At a Wednesday address in San Francisco, President Joe Biden strongly criticized Americans for avoiding getting updated doses against new coronavirus variants and disregarding conversations regarding vaccinations.
At the Fairmont San Francisco Hotel in San Francisco, California, Biden began his speech by speaking about vaccines before delving into America’s efforts on artificial intelligence for scientific research and medical applications.
Biden opened his speech claiming that it has “disturbed” him that the federal government has not paid attention to “investments in science and technology” over the past 30 years, according to the White House transcript of the event.
“We used to lead the world” in research and development in science and technology, he said. U.S. spending on such things has fallen from 2 percent of Gross Domestic Product to only .07 percent, Biden noted.
He added, “And I don’t know how we can be the safest, most secure, and healthiest nation in the world without significant investment in — in science and technology.”
The president then encouraged everyone to discuss the necessity of this investment in research. This prompted him to address so-called ‘vaccine deniers’.
“And one of those areas — you saw what happened with regard to the crisis — health crisis that we had that cost us,” Biden exclaimed. “We lost well over a million people. And as time began to move on, you had more and more voices saying, ‘No, no, no. You don’t need to get that shot. You don’t need to be — get — you don’t need to.’
“And we have a new strain of COVID now, and we have answers for it. But I just would urge those in public life and both political parties or no political party to be cautious about the ac- — the sometimes inflammatory things you say about this, because people’s lives are at stake,” he railed.
The World Health Organization estimates that 1,127,152 Americans have passed away due to COVID-19. This figure may be too high as reports of data manipulation were reported early on during the pandemic. Even so, this number is still lower than the one million American fatalities from drug overdoses since 1999, with 106,700 having died from opioids in 2021 alone.
Despite Joe Biden’s lack of attention to the opioid and fentanyl crisis, serious-minded border, drug and law enforcement policies could help reduce the issue. Furthermore, even with the widespread promotion of vaccines during the pandemic years, death rates from COVID in the U.S. remain high.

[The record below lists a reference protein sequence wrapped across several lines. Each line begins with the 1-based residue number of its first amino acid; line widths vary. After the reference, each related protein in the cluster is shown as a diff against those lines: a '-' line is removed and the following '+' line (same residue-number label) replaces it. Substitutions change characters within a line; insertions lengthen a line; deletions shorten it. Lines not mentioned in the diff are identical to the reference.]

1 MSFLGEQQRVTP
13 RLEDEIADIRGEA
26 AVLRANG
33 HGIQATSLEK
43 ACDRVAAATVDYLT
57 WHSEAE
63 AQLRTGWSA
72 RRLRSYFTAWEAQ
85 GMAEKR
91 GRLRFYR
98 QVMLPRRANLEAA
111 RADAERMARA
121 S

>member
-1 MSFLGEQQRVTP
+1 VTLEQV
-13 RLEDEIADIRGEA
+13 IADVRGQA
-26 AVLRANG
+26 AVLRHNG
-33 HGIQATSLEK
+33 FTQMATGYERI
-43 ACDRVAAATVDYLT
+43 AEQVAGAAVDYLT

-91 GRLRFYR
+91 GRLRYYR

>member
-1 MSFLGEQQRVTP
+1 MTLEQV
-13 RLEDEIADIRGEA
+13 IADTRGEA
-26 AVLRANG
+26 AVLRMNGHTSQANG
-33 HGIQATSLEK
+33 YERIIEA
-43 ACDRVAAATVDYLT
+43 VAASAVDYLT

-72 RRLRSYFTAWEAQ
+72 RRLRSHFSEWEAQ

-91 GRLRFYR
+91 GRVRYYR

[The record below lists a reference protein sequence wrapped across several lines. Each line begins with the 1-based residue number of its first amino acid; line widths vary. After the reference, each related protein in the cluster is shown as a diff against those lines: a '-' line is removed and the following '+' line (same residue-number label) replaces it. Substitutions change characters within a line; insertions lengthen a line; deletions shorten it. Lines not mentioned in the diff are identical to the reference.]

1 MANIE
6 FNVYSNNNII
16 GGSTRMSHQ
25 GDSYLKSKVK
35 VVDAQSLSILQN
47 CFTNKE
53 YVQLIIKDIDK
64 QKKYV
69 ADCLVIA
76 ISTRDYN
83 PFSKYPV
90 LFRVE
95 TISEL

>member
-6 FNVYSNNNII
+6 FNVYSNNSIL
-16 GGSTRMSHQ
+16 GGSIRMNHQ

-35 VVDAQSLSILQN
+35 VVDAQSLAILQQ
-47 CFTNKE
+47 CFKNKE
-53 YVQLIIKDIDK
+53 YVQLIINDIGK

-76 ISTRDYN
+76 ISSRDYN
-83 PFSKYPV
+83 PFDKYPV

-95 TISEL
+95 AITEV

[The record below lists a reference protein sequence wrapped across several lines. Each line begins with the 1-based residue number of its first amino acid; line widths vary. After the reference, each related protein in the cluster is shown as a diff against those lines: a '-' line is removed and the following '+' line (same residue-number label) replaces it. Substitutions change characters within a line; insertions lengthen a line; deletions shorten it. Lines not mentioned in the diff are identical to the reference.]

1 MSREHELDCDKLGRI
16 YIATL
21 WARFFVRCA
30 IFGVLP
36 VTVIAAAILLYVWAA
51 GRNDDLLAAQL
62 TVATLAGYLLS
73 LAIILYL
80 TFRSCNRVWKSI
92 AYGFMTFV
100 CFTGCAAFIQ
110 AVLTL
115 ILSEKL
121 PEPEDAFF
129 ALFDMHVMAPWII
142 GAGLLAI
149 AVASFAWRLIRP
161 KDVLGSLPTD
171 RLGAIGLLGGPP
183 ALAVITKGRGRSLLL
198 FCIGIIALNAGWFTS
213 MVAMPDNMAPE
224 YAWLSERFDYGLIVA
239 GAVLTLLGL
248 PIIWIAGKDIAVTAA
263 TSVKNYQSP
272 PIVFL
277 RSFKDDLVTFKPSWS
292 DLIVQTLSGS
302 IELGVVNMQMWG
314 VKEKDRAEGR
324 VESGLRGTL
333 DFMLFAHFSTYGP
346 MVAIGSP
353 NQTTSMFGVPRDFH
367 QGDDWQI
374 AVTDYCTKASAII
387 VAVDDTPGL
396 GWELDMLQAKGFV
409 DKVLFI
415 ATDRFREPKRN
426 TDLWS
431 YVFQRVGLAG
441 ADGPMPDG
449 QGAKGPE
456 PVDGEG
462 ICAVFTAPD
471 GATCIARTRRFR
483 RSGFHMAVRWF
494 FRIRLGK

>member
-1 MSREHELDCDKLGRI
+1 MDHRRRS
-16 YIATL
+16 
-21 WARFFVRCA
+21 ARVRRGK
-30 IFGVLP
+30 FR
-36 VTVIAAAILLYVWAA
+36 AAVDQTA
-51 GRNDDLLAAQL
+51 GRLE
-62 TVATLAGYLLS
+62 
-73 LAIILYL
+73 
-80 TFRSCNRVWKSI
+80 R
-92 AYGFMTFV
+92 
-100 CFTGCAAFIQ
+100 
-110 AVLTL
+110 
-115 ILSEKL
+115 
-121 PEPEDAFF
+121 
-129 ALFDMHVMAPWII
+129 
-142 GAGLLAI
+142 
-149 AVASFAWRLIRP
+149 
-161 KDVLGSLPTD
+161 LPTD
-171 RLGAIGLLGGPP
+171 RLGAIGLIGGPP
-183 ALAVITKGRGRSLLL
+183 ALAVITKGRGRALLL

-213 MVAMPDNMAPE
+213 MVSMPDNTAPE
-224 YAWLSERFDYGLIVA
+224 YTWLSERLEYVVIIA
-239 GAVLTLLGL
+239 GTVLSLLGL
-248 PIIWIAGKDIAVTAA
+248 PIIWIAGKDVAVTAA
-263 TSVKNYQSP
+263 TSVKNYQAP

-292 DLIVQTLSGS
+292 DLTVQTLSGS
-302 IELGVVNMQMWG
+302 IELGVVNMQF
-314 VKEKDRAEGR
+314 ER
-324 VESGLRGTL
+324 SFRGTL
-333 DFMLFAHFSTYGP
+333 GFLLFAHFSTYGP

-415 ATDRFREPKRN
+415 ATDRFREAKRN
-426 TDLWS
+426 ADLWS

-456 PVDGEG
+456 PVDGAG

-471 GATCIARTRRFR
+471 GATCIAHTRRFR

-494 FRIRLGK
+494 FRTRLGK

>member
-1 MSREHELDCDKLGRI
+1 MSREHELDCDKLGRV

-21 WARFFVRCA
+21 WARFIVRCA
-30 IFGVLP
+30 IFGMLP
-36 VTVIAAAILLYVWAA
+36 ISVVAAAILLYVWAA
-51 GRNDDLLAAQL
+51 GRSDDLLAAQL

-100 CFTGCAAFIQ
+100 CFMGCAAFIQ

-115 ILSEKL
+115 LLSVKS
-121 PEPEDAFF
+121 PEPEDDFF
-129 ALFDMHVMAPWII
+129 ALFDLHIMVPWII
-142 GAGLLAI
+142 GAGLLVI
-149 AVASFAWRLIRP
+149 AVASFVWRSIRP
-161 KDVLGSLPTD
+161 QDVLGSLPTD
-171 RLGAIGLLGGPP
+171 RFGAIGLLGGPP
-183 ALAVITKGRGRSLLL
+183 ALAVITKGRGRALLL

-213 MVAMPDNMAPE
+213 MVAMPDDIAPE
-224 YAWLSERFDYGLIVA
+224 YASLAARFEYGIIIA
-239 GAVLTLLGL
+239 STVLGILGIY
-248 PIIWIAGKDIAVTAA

In 2022, The New York Times reported that the U.S. had higher COVID death counts than other wealthy countries, even though 81.82 percent of its population had already received at least one dose of a COVID-19 vaccine, according to Johns Hopkins – placing it in the “above world average” category.
Many governments around the world, including in the United States, attempted to coerce their citizens into taking the vaccine through extreme measures. These tactics included threats of lost jobs, freedom, education and futures for those who did not comply. People were prevented from attending school or eating at restaurants and some were even fired if they refused the shot.
The Biden administration has demonstrated its willingness to use federal power to push for vaccines, with thousands of US soldiers being relieved from service if they refused the vaccine, closing government offices, and introducing mandatory vaccine policies in Washington DC.
This appears to be less about preventing disease and more of an effort to exert power, indicating Biden’s frustration at not having the same coercive powers other nations had during the pandemic panic.
Erica Carlin is an independent journalist, opinion writer and contributor to several news and opinion sources. She is based in Georgia.